I tend to agree most with Dutch World Chess Champion Max Euwe's relative piece values for the pieces, i.e.: P=1; N=3.5; B=3.5; R=5.5; Q=10, noting that some authorites give K=4 for its fighting value (though naturally it cannot be traded), and also noting Horowitz (and others) rate a bishop as being microscopically better than a knight on average, and in both cases I tend to agree, too, so perhaps correct N to =3.49.


Ben Reiniger wrote on 2015-12-09 UTC
test ' and " and / on game page comment also, < and > and &

Fergus Duniho wrote on 2015-12-08 UTC
Test comment. I replaced the Perl footer with a PHP footer based on the one I already had in the Play subdomain.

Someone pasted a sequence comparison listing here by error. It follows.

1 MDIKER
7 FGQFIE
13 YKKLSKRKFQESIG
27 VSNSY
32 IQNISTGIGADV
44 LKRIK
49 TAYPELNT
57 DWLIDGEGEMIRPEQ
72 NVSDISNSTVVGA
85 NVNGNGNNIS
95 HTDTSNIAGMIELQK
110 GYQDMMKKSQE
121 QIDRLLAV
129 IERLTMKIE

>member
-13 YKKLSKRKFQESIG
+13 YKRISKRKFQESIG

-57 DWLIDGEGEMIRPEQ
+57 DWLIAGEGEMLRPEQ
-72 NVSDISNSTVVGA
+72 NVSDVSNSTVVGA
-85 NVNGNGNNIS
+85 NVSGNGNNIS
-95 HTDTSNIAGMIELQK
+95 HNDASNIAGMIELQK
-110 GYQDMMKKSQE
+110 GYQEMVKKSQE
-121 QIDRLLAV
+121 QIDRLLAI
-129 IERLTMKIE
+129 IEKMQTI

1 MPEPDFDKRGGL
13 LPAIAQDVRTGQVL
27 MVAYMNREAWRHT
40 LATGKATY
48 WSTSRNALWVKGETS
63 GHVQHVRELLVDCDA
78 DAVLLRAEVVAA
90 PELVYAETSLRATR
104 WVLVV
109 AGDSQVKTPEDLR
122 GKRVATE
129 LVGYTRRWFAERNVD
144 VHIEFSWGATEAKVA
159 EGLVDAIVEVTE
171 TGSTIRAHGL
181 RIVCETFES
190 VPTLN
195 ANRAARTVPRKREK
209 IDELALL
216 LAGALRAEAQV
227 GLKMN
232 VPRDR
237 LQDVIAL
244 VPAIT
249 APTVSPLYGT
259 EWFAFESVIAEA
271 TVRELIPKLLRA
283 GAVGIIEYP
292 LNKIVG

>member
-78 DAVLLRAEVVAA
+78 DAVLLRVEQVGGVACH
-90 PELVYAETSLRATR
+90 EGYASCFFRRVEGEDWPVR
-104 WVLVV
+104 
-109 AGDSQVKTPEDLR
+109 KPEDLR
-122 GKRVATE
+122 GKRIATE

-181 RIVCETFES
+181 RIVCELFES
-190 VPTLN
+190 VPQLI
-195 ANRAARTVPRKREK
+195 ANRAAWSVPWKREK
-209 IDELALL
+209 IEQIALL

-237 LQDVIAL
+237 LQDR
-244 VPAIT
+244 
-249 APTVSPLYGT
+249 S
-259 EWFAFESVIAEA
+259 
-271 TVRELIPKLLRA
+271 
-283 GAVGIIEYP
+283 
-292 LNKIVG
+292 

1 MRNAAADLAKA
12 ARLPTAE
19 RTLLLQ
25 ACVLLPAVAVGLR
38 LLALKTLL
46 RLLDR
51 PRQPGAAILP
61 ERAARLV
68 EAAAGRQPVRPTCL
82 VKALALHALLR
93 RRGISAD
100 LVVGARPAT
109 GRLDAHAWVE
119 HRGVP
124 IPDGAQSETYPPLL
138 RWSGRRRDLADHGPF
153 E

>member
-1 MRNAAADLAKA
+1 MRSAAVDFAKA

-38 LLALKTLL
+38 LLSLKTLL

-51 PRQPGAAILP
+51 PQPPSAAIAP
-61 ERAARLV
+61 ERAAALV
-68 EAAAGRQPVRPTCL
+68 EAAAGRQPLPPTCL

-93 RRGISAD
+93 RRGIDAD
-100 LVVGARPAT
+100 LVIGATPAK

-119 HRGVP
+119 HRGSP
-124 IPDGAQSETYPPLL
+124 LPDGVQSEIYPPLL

Anonymous wrote on 2012-04-04 UTCExcellent ★★★★★
Thank you so much!

Ed wrote on 2012-03-19 UTCExcellent ★★★★★
Dear Mr. Gabor: Perhaps I am mistaken, but I think that this is a local feature of chess play that once prevailed in a number of locales in central Europe eastward. I seem to recall Murray in his _History of Chess_ proposing such a feature as evidence of an 'undercurrent' of Mongolization in western chess that would date from the time of the Golden Horde. He also posited the sway of chess clubs, I think, as the most effective instrument for these local customs disappearing, but clearly they endure in Hungary.

Gabor Tardos wrote on 2012-03-18 UTC
In my native Hungary many elderly amateur players open the chess game with two legal moves - then black is to respond with two moves followed by standard rules thereafter. I know this is not allowed by the standard set of rules, but I wonder if this variant was ever popular in other countries or is it just a Hungarian thing.